Saturday, June 8, 2013
Reading Mum - São Paulo
My favorite day of the week during the school year is Thursday. From 8-10 am every Thursday morning, I am a reading mum at my kids' private school. The name "reading mum" is a little misleading--I am really a "listening mum" (and I would prefer "mom" but it's British English at their school). There are 23 second-graders who read me their 16-22 page books and I help them with pronunciation and difficult words. We sit on a bench in a corridor near their classroom and the other school kids pass by going to their activities--my own sons (1st graders) also stop by for a hug when they see me.
Why do I love it so? Second graders are funny. Really funny. I started posting on my facebook page a number of the "zen moments" I had with them. My favorite child (sorry, but I do have one, I can't help it) is at a moment in his boyhood that he does not like girls. So I like to tease him that his book this week (every week) is about princesses and he feigns death. Then he'll take the book and read it with every character as a boy (the princess becomes a soccer star) doing "boy" things (on the soccer pitch instead of at the castle). Yes, there are books with gender bias but not many. If there is gender bias, this particular boy will change it. The other way.
I also have had the opportunity to brush up on my British English. I can "humour" them rather than humor them now. Lorries deliver what trucks should bring. But when one of the girls read a story about Cinderella and one of the stepsisters was "stroppy", I crossed my fingers that my reader would not ask me what stroppy meant. Of course she asked. I said "rude." I was corrected by my British friends later, and of course I have already forgotten what they said.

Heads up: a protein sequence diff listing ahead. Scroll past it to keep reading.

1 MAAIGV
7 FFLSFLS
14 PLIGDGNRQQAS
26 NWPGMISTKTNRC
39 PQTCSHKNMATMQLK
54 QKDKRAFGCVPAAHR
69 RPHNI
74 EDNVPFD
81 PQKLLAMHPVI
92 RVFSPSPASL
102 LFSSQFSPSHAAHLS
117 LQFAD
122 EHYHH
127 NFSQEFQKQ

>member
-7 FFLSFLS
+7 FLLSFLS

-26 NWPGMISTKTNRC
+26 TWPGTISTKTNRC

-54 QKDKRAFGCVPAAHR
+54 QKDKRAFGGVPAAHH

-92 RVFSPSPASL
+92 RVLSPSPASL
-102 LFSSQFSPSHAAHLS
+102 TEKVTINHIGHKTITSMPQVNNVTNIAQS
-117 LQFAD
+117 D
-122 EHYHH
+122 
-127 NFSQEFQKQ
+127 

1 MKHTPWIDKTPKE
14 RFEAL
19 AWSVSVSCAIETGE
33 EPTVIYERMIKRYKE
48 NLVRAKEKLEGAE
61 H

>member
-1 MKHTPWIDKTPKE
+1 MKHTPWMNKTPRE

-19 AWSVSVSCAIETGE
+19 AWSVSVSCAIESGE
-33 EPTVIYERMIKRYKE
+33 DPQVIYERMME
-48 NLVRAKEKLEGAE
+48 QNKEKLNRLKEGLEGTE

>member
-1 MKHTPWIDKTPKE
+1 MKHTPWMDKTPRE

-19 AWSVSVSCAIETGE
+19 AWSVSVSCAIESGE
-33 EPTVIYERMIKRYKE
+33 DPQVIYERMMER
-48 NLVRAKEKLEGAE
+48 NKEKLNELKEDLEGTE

Around 80% of the kids are Brazilian. You might think that the English native speakers would be the best readers but that is not necessarily true. The soccer-obsessed kid above is the best reader of all (no accent, excellent pronunciation and comprehension) and his parents are both Brazilian. In general I can tell who has parents who read with the kids at night, and who does not get the chance to practice after school.
I wish there were more ways to be involved directly with the kids at our school. And I believe that this school is more inviting to parents being involved than most others. The kids' first school here in Brazil (private but Brazilian language only) was not at all welcoming to "outside" help. I imagine that the public schools here probably don't ask or receive much help from the parents--but I'm out of my league. I just don't know.
Next week is my last Reading Mum of the year. Yesterday the school sent me a present of flowers and tea and biscuits to thank me. I should thank them. I will miss those 7 year old kids who sit as close as they can to me, snag a book and read about laughing hyenas, magic keys and fairy tales. Since my kids move to second grade in the fall, I will not be able to read with that age group again. Maybe I'll get me some first grade readers--I can hope!